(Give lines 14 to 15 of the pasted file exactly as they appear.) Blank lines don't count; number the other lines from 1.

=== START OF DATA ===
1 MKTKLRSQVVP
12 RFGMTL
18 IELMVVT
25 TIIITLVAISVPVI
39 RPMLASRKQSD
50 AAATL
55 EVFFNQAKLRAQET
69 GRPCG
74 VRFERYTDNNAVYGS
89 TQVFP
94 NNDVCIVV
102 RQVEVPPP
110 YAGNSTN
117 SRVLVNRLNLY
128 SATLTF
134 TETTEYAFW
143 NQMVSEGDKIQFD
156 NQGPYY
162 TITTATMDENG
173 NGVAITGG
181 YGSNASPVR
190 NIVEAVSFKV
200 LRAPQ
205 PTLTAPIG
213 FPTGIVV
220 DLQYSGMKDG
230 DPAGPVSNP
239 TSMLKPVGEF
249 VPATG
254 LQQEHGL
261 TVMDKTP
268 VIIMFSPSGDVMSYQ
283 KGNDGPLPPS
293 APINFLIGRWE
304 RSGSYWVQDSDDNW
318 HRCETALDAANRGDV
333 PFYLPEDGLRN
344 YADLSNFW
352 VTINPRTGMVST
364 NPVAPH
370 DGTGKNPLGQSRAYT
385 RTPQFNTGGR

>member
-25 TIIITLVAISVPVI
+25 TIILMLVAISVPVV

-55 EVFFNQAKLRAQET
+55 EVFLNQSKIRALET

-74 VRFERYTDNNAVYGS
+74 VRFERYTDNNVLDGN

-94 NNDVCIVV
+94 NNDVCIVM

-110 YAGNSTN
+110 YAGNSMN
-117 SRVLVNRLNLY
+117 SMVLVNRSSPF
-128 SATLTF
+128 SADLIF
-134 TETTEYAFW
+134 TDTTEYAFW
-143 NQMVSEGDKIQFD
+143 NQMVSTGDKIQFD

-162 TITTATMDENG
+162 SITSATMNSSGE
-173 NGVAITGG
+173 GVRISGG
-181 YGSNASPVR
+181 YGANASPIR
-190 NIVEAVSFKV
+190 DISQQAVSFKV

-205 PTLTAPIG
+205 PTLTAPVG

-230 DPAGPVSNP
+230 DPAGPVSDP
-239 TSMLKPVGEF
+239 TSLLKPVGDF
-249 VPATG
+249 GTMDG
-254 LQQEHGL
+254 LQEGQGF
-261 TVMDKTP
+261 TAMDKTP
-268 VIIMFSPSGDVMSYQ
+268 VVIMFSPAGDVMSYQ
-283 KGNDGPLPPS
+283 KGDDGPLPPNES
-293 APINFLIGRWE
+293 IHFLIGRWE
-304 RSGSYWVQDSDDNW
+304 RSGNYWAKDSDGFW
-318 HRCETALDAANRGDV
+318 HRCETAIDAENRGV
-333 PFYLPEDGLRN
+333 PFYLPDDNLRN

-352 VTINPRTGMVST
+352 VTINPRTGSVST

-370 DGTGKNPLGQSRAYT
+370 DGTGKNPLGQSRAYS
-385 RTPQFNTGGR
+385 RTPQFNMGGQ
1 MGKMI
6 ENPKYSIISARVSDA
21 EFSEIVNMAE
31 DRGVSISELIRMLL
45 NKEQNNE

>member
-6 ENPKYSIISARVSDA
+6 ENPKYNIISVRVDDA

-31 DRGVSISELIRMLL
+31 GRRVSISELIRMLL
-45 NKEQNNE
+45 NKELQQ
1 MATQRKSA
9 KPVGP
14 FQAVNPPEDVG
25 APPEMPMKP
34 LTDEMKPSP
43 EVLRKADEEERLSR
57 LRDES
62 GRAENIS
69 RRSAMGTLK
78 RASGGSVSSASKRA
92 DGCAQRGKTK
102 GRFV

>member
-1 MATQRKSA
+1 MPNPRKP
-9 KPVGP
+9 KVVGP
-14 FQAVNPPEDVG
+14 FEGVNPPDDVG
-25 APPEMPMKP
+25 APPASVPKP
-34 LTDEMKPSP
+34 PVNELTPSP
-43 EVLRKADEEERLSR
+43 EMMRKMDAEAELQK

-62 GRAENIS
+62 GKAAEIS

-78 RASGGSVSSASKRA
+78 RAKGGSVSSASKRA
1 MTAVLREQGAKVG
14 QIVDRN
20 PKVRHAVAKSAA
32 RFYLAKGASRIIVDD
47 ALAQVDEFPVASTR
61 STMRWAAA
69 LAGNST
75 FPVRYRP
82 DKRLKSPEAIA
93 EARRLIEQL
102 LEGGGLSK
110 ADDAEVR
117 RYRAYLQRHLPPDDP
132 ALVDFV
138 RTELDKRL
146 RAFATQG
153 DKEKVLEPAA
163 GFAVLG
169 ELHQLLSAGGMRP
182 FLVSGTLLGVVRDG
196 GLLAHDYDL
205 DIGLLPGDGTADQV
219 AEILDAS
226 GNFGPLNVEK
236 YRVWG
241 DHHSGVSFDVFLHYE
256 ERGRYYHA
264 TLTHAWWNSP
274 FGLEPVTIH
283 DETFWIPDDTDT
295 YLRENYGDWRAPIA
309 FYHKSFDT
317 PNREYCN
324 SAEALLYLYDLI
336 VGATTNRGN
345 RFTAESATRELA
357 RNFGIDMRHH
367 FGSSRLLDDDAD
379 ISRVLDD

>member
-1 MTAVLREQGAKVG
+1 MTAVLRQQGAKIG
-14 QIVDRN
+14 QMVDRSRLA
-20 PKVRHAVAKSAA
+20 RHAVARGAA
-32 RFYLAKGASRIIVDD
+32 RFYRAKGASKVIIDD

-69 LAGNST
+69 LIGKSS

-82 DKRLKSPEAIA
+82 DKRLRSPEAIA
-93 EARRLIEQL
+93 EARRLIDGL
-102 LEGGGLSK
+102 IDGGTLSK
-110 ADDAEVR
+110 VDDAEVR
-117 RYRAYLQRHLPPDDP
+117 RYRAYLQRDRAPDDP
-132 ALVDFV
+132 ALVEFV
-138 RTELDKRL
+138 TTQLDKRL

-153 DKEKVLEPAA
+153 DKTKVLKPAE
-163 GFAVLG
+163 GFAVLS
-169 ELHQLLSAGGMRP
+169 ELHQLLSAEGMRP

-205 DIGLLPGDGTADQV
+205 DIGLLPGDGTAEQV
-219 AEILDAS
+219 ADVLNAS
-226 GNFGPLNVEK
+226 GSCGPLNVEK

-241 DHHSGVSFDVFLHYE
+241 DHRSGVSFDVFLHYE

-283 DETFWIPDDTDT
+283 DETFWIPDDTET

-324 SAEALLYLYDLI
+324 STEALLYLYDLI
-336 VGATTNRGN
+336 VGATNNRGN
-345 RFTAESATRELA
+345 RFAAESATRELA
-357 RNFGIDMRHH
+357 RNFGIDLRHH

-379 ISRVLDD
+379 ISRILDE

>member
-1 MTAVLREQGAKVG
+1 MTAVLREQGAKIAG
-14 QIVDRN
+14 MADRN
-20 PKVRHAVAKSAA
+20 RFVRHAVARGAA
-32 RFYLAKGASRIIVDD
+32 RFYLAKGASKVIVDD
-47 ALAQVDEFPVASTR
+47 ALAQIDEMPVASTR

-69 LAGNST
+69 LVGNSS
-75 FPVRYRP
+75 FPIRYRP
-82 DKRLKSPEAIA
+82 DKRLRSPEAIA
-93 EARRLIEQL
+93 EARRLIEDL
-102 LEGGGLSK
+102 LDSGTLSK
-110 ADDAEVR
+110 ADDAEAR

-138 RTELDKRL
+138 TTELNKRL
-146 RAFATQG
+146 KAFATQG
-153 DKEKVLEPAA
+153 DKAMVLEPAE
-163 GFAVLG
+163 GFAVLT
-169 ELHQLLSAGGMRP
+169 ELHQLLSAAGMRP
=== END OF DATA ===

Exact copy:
117 SRVLVNRLNLY
128 SATLTF